Since the financial crisis there has been much talk of older investors seeking alternatives for their savings as equity markets remain volatile and bond yields continue to offer poor value. New data from Investec suggests many may be turning to structured products.
Pension and direct sales of Investec’s structured investment plans have increased by 170 per cent and 130 per cent respectively since the financial crisis peaked in 2009, with a significant proportion of the direct investment increase being attributable to clients preparing for retirement.
However, the most significant increase in direct structured investment sales has been from comfortable pre-retirees in their late 50s and early 60s, the firm said.
These investors tend to have good salaries, reducing financial commitments and outright home ownership, with sales of structured investments to these clients have up by 188 per cent since 2009.
Sales of structured investments to wealthy retirees, who usually take out an annuity and enjoy a retirement income between £50,000 and £150,000, have increased 99 per cent over the same period.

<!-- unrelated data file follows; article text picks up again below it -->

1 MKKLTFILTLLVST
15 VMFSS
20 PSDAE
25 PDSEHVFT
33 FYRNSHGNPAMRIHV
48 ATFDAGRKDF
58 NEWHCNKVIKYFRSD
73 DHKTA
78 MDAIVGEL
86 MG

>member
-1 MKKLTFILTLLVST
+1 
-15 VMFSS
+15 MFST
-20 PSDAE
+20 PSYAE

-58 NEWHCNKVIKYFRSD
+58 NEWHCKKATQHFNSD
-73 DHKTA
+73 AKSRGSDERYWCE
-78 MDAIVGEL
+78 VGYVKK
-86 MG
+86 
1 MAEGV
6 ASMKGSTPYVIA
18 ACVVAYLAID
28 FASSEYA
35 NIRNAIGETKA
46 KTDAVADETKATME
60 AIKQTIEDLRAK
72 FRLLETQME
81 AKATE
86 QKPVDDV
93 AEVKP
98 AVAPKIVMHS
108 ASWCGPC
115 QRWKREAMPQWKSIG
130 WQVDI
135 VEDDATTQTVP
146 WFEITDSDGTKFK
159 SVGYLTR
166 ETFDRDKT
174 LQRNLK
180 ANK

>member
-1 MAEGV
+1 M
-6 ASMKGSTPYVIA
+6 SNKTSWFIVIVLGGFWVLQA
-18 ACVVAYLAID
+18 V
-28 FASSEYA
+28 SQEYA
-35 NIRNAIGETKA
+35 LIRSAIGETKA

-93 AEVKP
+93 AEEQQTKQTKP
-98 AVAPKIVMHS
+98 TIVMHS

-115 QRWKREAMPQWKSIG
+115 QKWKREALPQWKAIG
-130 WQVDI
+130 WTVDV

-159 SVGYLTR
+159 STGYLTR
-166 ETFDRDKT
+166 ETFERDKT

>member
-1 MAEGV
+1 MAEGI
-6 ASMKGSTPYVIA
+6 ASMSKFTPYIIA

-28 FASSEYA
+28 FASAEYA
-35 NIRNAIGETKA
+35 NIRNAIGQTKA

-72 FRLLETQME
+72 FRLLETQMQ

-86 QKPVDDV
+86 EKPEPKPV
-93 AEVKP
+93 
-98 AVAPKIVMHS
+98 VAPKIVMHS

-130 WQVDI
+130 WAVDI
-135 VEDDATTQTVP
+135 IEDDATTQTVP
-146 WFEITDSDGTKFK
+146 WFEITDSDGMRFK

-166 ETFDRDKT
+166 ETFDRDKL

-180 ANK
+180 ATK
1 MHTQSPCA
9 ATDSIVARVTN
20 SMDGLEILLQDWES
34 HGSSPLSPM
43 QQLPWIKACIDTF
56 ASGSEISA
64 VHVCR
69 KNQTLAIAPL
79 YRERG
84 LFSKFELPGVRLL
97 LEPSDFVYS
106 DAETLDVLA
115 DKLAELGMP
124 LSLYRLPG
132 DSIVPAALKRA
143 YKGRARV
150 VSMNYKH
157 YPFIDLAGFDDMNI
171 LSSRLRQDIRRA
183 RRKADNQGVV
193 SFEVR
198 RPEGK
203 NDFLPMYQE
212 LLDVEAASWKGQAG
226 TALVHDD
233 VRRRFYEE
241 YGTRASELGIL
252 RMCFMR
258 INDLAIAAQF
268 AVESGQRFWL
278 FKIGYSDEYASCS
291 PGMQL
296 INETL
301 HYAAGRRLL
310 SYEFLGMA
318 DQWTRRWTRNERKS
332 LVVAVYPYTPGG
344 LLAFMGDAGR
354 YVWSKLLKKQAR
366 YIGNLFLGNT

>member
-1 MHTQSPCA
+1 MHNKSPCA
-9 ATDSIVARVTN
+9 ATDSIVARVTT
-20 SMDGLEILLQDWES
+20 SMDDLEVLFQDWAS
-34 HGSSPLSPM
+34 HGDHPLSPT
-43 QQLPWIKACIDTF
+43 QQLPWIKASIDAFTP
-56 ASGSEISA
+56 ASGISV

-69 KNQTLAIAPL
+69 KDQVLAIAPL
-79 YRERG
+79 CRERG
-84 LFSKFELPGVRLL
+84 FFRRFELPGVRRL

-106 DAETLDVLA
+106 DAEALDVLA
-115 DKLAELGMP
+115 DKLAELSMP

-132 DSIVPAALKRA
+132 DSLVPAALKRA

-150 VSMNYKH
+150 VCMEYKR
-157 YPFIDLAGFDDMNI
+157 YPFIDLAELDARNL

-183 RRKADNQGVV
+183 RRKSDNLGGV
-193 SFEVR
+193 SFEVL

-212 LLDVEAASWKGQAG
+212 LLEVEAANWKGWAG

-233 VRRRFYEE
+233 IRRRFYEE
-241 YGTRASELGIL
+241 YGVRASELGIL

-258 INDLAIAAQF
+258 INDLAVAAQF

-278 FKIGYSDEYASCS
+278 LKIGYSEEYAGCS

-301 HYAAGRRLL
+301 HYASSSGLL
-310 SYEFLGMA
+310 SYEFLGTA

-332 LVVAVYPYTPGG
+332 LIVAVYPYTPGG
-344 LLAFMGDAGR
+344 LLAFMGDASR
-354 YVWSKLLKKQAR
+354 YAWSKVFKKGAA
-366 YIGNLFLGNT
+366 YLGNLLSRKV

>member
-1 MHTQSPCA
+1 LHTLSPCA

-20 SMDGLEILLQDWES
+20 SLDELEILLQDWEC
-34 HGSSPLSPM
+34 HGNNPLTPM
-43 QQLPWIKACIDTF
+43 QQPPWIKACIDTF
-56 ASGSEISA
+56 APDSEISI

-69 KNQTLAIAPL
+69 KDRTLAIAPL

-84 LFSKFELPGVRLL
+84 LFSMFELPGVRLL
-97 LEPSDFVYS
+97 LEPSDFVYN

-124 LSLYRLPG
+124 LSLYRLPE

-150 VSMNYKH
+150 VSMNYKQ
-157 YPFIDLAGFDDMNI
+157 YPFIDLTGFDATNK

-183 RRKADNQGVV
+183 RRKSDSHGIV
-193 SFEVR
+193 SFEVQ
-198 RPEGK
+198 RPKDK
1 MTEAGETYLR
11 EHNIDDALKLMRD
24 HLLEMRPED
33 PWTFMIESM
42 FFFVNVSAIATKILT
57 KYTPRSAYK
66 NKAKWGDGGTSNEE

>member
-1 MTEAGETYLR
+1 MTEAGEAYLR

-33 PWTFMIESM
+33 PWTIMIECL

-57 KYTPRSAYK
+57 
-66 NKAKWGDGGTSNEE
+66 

High income, wealthy middle-aged investors with six-figure incomes and substantial investment portfolios continue to be the most prolific direct investors into Investec’s structured investments, with a 99 per cent increase in sales since 2009.
Gary Dale, head of intermediary distribution at Investec Structured Products, said: “What we are seeing here is a really interesting shift in our customer base from our traditional heartland of wealthy investors in the workforce to those in pre- and post-retirement.
“They are beginning to see that putting a proportion of their pension savings into structured investments offers an invaluable form of income at a modicum of additional risk.
“As many of these retirees would have had no choice but to buy an annuity before the wide-ranging changes by the government to the annuities market earlier this year, we expect the trend of savvy retirees seeking out additional income via structured investments to continue.”
A February survey of 501 individuals with over £20,000 in assets, revealed that investor concern over market and credit risk on structured products is relatively equal at 50 per cent and 47 per cent respectively.
However, only 16 per cent of investors are more concerned about credit risk – the danger of a product provider falling to repay capital or interest – than market risk on structured investments and deposits when asked which is the greater concern.
Nearly a third of investors are willing to take credit risk on structured products, compared to only 3 per cent for market risk.